Master Plans

Creating a Master Plan: The Product Is Only as Good as the Process

University of Chicago Medical Center Takes “Aggressive” Approach to Defining Planning Team and Debunking Myths

Published 7-8-2015

The organizational structure of a master planning effort can be just as critical as the recommendations the plan ultimately presents. That was a driving principle behind the master plan formulated by the University of Chicago Medical Center in the fall of 2012, as it prepared for a major consolidation and strategic growth in 6 million sf of buildings, including the new 1.2 million-sf Center for Care & Discovery (CCD) clinical facility.

Healthcare Reform and Changing Delivery Models Drive New Approach to Space Planning

Boston Medical Center Lowers Costs and Improves Efficiency by Reducing Square Footage

Published 4-22-2015

Boston Medical Center (BMC) is responding to the changing healthcare climate with a new facilities master plan that will redesign clinical campus space and shrink total square footage in a way that reduces capital and operating expenses while improving efficiency. The plan includes a $300 million construction and renovation project that will consolidate the hospital’s two existing campuses while maintaining the same level of services. It also provides flexibility to add 1.2 million sf of space in the future, as needs arise.

Wellesley’s Multiple-Architect Approach to Campus Renewal Accelerates Implementation

Granular Plan Preparation Counters Cost Escalation

Published 3-11-2015

Just one year after Wellesley College trustees approved a long-term campus renewal plan, the college had three projects in construction and six in design. In all, some $137 million worth of work, roughly 25 percent of the total plan, is currently underway, thanks to Wellesley’s bold approach: At once sweeping and granular, the process departed from traditional master planning by employing multiple architecture firms and incorporating up front many activities typically not seen months or even years into the design workstream.

UTMB Builds Hard Data into Framework for Capital Investment Decision-Making

Tools to Use: Space Utilization, Facility Gap Analysis, and Facility Condition Index

Published 2-11-2015

The University of Texas Medical Branch (UTMB) has crafted a decision-making framework based on objective standards to identify and pursue the highest priorities in a massive building boom that has roughly 95 projects valued from $10,000 to $450 million currently under construction. While a large part of that activity stems from the university’s long-range master plan, a significant portion was necessitated by the devastation of Hurricane Ike, which took 1.2 million sf of the medical school’s Galveston campus out of service in 2008.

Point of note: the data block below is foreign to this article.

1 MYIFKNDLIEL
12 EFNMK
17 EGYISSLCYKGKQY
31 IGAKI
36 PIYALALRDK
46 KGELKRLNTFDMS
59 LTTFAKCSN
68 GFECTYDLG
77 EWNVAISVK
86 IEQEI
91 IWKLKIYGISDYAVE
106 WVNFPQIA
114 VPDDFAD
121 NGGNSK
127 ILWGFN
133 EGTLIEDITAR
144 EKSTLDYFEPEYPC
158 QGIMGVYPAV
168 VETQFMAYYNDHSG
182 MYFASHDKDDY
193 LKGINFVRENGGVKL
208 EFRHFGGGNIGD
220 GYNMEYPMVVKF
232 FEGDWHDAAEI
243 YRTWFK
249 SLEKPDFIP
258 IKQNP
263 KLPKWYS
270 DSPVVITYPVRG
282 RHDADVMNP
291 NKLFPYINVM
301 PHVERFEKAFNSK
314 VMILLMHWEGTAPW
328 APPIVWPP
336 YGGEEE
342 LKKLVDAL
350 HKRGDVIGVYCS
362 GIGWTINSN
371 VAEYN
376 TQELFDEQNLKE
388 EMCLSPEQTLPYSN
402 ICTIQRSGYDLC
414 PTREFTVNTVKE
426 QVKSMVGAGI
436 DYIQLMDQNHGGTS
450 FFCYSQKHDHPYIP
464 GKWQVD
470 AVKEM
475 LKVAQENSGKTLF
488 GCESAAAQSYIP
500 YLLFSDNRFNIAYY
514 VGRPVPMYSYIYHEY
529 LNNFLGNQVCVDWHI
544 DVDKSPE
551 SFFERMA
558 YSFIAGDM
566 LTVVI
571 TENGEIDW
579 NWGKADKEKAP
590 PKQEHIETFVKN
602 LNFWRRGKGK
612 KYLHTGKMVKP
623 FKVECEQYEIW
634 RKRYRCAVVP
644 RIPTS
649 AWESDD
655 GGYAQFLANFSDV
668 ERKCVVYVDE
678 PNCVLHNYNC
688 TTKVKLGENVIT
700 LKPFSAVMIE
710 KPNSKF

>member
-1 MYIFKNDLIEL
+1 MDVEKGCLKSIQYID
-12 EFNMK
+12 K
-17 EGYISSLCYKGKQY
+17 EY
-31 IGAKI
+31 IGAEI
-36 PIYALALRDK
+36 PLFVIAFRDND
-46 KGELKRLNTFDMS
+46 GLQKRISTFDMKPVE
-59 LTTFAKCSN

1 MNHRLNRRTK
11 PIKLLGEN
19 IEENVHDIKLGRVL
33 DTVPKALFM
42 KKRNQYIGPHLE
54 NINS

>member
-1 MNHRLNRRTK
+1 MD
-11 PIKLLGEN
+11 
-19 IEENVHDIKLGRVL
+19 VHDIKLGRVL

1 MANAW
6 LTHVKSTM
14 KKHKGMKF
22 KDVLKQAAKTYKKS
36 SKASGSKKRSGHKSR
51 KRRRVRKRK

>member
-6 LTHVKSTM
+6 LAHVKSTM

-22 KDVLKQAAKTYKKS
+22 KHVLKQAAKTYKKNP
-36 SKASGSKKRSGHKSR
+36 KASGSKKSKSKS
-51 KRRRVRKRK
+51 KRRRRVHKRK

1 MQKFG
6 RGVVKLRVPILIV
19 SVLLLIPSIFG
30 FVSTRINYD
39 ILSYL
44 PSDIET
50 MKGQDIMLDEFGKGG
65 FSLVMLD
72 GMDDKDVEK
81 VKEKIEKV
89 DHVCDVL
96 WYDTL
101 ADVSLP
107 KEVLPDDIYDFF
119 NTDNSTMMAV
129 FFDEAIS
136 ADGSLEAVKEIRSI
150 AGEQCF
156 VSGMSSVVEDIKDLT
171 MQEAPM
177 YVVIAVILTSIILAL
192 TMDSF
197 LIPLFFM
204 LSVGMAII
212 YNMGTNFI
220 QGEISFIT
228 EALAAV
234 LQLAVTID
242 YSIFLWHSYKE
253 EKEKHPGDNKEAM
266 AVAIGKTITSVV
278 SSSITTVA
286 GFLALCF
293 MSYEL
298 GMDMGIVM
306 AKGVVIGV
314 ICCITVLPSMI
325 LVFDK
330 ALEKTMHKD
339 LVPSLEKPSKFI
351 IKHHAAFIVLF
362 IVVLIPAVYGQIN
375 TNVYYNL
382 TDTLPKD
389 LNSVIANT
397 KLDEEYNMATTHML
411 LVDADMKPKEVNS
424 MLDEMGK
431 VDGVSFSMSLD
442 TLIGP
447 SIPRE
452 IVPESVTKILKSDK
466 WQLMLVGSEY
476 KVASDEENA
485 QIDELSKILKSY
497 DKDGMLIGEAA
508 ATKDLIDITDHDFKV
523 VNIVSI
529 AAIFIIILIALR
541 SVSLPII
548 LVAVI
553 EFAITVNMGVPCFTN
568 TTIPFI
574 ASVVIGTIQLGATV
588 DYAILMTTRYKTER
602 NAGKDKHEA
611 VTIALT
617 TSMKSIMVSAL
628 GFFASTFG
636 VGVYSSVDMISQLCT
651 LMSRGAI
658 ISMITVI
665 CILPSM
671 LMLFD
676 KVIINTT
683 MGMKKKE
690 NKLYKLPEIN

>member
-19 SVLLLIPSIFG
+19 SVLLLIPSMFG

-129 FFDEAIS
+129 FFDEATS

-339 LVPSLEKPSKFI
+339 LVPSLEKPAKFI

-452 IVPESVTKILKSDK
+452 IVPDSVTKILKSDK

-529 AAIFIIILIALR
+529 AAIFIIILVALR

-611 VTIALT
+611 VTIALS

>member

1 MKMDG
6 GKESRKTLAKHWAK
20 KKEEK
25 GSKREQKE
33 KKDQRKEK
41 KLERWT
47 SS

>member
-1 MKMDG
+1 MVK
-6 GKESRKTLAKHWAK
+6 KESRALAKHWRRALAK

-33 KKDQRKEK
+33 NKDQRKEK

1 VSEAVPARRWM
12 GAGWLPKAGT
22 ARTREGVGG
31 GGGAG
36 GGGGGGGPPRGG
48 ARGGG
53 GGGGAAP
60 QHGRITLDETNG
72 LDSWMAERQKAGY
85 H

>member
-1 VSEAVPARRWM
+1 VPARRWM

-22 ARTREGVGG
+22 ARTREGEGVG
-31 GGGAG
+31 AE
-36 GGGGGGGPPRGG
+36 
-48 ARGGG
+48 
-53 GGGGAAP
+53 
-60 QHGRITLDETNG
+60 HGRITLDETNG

Flexible Lab Design Based on Researcher "Phenotype"

A Focus on Users Yields Space that Remains Relevant Over Time

Published 9-17-2014

Though it sounds counter-intuitive, trying to customize flexibility in research spaces may actually inhibit the intended outcome in the long term, according to Niraj Dangoria, associate dean of facilities planning and management at Stanford School of Medicine, and David Bendet, associate principal at Perkins+Will Architects. Designers should focus instead on the people and modularity, even when future research needs are uncertain and can change rapidly.

Strategic Facility and Space Planning for Science and Research

April 20-21, 2015
Scottsdale, AZ

The new wave of strategic planning for science and research facilities involves decision-making on everything from facility modernization and expansion, asset allocations, new standards for research work environments, competitive and economical science teaching spaces, and efficient and flexible infrastructure, to new models for operating costs, economic capital investments, and profitable institutional alliances and partnerships.  At this conference you’ll learn how new strategic plans for science and research facilities are successfully being developed and implemented to address these top strategic planning issues.